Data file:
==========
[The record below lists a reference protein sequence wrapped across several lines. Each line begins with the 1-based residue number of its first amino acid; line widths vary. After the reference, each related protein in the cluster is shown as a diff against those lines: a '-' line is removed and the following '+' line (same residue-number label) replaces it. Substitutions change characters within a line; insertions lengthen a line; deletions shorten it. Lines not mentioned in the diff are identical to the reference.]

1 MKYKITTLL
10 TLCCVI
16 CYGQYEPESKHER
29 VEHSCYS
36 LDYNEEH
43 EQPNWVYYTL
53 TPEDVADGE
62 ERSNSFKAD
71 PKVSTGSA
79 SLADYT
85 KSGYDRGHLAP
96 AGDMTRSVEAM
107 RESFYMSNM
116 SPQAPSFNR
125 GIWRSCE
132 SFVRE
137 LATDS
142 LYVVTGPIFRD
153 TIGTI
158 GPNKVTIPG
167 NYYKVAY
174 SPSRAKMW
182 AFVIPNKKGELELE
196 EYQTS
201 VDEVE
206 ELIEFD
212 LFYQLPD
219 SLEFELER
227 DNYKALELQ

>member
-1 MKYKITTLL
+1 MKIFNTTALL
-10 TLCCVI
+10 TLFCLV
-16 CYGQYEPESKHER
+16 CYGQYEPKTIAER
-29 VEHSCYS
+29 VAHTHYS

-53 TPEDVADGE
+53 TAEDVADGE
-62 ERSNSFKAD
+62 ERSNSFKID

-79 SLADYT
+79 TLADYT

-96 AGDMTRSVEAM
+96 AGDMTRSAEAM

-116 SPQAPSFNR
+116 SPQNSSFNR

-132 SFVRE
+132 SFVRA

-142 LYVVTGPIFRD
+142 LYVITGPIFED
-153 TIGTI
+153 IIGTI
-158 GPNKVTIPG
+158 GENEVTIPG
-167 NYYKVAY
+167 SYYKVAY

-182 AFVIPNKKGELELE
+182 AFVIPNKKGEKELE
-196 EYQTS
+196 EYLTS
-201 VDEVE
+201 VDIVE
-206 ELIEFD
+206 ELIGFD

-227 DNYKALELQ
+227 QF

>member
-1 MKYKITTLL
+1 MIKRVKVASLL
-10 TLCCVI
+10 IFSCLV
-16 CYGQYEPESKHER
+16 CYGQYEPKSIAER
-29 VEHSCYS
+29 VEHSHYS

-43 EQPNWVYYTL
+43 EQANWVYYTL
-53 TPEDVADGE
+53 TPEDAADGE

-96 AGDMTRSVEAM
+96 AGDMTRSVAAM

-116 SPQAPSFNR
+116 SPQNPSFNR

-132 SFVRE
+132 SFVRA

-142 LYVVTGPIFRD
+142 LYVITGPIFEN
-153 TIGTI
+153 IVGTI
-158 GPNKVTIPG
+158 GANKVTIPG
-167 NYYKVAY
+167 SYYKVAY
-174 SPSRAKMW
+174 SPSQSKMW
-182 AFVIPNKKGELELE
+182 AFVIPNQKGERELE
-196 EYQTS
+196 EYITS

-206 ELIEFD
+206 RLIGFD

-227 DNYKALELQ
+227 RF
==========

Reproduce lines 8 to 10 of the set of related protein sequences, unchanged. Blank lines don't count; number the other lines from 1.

53 TPEDVADGE
62 ERSNSFKAD
71 PKVSTGSA